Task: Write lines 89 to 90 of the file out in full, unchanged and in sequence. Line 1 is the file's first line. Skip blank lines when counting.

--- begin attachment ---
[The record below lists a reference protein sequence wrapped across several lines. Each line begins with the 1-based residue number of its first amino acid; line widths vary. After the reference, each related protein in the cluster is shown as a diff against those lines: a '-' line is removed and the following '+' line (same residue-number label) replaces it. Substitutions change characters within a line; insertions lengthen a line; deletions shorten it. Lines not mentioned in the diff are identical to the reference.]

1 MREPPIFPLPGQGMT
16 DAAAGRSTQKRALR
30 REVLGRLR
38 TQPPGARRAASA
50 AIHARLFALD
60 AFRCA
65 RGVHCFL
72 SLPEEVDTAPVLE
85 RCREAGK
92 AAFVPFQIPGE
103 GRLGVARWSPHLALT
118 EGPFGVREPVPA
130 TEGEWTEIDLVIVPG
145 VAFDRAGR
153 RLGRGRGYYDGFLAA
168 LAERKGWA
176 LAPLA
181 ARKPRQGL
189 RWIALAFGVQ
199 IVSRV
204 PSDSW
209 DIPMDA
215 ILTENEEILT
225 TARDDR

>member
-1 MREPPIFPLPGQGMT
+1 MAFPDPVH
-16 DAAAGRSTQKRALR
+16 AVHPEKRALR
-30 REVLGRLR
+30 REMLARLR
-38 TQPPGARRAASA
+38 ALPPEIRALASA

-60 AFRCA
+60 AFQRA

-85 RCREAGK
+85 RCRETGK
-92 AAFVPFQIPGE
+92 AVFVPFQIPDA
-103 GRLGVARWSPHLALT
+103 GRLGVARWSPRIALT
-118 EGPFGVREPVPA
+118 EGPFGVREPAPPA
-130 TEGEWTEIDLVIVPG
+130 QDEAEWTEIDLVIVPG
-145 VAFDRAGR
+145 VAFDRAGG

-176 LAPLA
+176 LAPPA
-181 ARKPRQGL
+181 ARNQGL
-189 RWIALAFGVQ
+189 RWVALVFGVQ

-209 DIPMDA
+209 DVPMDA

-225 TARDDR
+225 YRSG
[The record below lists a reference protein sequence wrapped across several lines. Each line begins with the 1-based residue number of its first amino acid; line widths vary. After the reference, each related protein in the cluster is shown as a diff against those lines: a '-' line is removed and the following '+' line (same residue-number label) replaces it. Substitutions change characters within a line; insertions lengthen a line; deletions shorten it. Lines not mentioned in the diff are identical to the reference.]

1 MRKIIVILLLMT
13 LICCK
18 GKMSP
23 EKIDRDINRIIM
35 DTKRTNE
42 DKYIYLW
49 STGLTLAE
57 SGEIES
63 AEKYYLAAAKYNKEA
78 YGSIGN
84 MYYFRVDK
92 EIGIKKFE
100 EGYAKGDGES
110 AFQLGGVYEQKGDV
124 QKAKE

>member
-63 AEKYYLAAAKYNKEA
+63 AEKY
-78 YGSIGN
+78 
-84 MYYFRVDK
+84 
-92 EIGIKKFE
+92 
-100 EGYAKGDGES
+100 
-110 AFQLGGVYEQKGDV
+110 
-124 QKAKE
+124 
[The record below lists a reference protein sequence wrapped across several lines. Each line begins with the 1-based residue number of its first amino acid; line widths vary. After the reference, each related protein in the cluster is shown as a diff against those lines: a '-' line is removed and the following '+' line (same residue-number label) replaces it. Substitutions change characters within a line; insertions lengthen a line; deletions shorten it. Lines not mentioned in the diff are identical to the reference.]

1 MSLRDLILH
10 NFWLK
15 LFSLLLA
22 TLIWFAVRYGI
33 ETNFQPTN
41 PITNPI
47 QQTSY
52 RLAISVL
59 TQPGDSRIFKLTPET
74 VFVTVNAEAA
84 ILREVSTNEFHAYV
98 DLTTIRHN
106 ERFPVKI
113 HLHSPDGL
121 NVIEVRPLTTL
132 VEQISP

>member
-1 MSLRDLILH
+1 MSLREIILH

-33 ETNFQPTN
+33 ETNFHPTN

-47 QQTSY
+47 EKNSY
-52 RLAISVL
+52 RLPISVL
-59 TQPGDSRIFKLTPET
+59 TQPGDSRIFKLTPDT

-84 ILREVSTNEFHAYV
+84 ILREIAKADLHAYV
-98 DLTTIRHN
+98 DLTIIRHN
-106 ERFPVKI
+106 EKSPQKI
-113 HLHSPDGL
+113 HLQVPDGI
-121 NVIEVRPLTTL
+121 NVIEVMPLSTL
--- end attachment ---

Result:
+124 
[The record below lists a reference protein sequence wrapped across several lines. Each line begins with the 1-based residue number of its first amino acid; line widths vary. After the reference, each related protein in the cluster is shown as a diff against those lines: a '-' line is removed and the following '+' line (same residue-number label) replaces it. Substitutions change characters within a line; insertions lengthen a line; deletions shorten it. Lines not mentioned in the diff are identical to the reference.]